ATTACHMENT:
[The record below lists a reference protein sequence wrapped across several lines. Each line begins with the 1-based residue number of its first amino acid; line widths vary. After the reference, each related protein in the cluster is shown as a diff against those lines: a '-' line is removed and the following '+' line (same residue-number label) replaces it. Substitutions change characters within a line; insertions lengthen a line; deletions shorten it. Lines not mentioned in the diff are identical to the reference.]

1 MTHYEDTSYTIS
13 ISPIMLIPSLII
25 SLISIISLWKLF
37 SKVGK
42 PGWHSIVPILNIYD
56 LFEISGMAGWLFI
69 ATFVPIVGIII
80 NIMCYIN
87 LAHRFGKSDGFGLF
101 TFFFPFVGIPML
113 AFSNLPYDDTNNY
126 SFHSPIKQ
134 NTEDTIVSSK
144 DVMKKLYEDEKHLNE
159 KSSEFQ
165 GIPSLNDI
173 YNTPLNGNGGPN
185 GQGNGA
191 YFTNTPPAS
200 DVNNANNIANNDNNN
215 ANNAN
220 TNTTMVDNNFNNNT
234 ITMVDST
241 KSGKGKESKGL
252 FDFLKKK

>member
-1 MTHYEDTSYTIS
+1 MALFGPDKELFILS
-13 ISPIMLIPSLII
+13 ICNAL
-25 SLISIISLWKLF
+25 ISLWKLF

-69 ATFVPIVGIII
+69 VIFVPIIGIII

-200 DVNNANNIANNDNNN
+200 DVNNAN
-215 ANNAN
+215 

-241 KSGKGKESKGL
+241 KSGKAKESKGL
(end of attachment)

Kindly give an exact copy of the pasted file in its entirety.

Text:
[The record below lists a reference protein sequence wrapped across several lines. Each line begins with the 1-based residue number of its first amino acid; line widths vary. After the reference, each related protein in the cluster is shown as a diff against those lines: a '-' line is removed and the following '+' line (same residue-number label) replaces it. Substitutions change characters within a line; insertions lengthen a line; deletions shorten it. Lines not mentioned in the diff are identical to the reference.]

1 MTHYEDTSYTIS
13 ISPIMLIPSLII
25 SLISIISLWKLF
37 SKVGK
42 PGWHSIVPILNIYD
56 LFEISGMAGWLFI
69 ATFVPIVGIII
80 NIMCYIN
87 LAHRFGKSDGFGLF
101 TFFFPFVGIPML
113 AFSNLPYDDTNNY
126 SFHSPIKQ
134 NTEDTIVSSK
144 DVMKKLYEDEKHLNE
159 KSSEFQ
165 GIPSLNDI
173 YNTPLNGNGGPN
185 GQGNGA
191 YFTNTPPAS
200 DVNNANNIANNDNNN
215 ANNAN
220 TNTTMVDNNFNNNT
234 ITMVDST
241 KSGKGKESKGL
252 FDFLKKK

>member
-1 MTHYEDTSYTIS
+1 MALFGPDKELFILS
-13 ISPIMLIPSLII
+13 ICNAL
-25 SLISIISLWKLF
+25 ISLWKLF

-69 ATFVPIVGIII
+69 VIFVPIIGIII

-200 DVNNANNIANNDNNN
+200 DVNNAN
-215 ANNAN
+215 

-241 KSGKGKESKGL
+241 KSGKAKESKGL